# Einstein's miraculous year : five papers that changed the face of physics / edited and introduced by John Stachel ; with the assistance of Trevor Lipscombe, Alice Calaprice, Sam Elworthy ; with a foreword by Roger Penrose.

Material type: TextPublication details: Princeton, NJ : Princeton University Press, 1998.ISBN:- 0691059381

- 530.1 21

- QC7

Item type | Home library | Call number | Status | Date due | Barcode | Item holds | |
---|---|---|---|---|---|---|---|

Two Week Loan | College Lane Learning Resources Centre Main Shelves | 530.1 EIN (Browse shelf(Opens below)) | Available | 4404385064 |

## Enhanced descriptions from Syndetics:

Foreword / Roger Penrose -- Introduction / John Stachel -- Pt. 1. Einstein's Dissertation on the Determination of Molecular Dimensions. Paper 1. A New Determination of Molecular Dimensions -- Pt. 2. Einstein on Brownian Motion. Paper 2. On the Motion of Small Particles Suspended in Liquids at Rest Required by the Molecular-Kinetic Theory of Heat -- Pt. 3. Einstein on the Theory of Relativity. Paper 3. On the Electrodynamics of Moving Bodies. Paper 4. Does the Inertia of a Body Depend on Its Energy Content? -- Pt. 4. Einstein's Early Work on the Quantum Hypothesis. Paper 5. On a Heuristic Point of View Concerning the Production and Transformation of Light.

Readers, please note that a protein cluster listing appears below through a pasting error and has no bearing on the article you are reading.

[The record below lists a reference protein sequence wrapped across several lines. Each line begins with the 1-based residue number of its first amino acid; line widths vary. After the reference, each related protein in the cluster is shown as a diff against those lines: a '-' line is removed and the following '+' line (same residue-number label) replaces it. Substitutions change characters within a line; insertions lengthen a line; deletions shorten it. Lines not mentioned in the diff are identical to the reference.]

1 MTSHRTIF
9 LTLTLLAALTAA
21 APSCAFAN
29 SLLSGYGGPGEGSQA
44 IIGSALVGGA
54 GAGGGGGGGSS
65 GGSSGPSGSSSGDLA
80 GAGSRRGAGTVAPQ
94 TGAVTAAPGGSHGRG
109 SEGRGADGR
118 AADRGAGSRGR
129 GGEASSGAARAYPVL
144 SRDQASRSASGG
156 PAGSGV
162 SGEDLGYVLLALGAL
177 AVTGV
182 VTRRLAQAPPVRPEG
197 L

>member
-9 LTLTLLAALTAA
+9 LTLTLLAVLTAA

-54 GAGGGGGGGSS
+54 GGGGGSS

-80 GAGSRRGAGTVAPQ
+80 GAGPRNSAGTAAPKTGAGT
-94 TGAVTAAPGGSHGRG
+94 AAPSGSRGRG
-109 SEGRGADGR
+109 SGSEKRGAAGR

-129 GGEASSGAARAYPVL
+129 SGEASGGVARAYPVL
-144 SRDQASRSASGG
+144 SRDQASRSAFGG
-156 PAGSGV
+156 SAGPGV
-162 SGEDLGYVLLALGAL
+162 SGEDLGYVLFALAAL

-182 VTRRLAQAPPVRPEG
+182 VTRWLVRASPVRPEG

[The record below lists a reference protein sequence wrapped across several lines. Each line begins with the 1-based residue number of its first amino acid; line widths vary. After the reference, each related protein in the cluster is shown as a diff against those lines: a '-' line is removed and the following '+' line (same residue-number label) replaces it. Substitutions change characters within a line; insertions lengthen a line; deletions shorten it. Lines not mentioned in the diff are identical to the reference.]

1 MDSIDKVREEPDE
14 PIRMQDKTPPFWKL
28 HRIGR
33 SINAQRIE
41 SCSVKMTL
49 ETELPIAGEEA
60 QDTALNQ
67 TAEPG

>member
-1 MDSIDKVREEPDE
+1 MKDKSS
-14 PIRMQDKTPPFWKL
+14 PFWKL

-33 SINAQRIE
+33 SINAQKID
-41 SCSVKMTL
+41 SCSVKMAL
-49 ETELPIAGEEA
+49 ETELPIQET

After 1905, Einstein's miraculous year, physics would never be the same again. In those twelve months, Einstein shattered many cherished scientific beliefs in five great papers that would establish him as the world's leading physicist. For the first time, this book brings those papers together in an accessible format. An introduction by John Stachel explains their development and historical significance. The best-known papers are the two that founded special relativity: On the Electrodynamics of Moving Bodies and Does the Inertia of a Body Depend on Its Energy Content? In the former, Einstein showed that absolute time had to be replaced by a new absolute: the speed of light. In the second, he asserted the equivalence of mass and energy, which would lead to the famous formula E = mc[superscript 2].